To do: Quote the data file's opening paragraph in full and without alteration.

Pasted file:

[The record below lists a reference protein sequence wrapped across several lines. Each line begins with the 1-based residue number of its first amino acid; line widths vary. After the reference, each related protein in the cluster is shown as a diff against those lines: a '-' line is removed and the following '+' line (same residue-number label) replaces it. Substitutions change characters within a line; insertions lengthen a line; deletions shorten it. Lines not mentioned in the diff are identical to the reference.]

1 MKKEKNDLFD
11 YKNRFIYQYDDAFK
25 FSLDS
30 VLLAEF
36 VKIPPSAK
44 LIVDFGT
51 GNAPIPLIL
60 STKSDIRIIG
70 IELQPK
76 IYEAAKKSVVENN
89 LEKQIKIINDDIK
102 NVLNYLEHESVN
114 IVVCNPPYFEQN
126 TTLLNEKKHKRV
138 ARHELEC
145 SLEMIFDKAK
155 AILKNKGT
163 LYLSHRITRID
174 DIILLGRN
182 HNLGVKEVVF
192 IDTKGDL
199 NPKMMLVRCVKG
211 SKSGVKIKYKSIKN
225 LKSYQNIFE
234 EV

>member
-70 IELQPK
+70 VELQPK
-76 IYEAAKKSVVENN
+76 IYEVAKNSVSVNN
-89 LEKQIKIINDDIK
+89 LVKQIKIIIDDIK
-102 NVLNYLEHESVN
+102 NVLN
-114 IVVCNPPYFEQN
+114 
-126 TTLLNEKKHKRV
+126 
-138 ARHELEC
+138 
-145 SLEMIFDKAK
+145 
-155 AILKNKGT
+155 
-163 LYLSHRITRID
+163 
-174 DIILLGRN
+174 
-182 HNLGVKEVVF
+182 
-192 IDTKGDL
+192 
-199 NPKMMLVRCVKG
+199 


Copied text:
[The record below lists a reference protein sequence wrapped across several lines. Each line begins with the 1-based residue number of its first amino acid; line widths vary. After the reference, each related protein in the cluster is shown as a diff against those lines: a '-' line is removed and the following '+' line (same residue-number label) replaces it. Substitutions change characters within a line; insertions lengthen a line; deletions shorten it. Lines not mentioned in the diff are identical to the reference.]